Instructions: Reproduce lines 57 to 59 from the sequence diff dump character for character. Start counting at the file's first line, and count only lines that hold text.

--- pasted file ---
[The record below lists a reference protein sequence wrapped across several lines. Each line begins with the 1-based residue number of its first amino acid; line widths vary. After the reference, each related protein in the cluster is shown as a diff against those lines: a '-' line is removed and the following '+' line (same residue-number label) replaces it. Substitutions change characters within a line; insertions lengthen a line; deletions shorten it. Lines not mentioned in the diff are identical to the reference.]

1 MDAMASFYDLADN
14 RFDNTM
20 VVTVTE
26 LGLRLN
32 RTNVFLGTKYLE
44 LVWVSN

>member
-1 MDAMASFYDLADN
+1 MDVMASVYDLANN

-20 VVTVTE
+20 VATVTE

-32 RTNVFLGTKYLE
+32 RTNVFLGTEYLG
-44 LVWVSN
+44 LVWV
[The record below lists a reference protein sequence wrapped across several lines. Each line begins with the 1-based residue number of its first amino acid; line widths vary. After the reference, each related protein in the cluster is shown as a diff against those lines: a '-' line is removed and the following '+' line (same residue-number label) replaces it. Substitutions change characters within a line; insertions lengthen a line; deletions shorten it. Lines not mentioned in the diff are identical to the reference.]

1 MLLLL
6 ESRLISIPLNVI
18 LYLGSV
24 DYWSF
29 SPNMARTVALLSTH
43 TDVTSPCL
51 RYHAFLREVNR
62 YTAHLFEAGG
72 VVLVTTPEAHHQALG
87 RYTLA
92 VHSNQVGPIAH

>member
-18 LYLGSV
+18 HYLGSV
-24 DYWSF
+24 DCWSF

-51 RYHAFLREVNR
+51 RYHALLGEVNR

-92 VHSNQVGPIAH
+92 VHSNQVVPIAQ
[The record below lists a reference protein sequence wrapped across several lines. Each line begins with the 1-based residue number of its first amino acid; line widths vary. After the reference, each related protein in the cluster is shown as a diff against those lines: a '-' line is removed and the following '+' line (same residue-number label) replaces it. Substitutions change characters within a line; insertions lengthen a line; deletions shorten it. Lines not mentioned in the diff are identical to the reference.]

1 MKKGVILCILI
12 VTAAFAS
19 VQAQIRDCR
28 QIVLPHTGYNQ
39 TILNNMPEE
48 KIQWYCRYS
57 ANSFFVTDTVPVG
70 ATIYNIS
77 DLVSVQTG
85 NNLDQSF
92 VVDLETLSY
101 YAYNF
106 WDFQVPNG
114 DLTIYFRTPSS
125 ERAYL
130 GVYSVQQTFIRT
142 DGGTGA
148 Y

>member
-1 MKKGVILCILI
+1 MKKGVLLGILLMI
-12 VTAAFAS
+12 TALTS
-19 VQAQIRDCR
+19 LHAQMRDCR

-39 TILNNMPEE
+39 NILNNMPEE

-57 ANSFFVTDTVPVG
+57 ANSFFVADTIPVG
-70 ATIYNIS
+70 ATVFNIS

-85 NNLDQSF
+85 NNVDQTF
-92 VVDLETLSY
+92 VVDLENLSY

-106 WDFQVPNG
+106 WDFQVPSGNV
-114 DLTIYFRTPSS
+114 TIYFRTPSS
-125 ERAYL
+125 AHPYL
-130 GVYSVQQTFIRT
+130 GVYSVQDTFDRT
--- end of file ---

>member
-1 MKKGVILCILI
+1 MKKGVLLGILLMI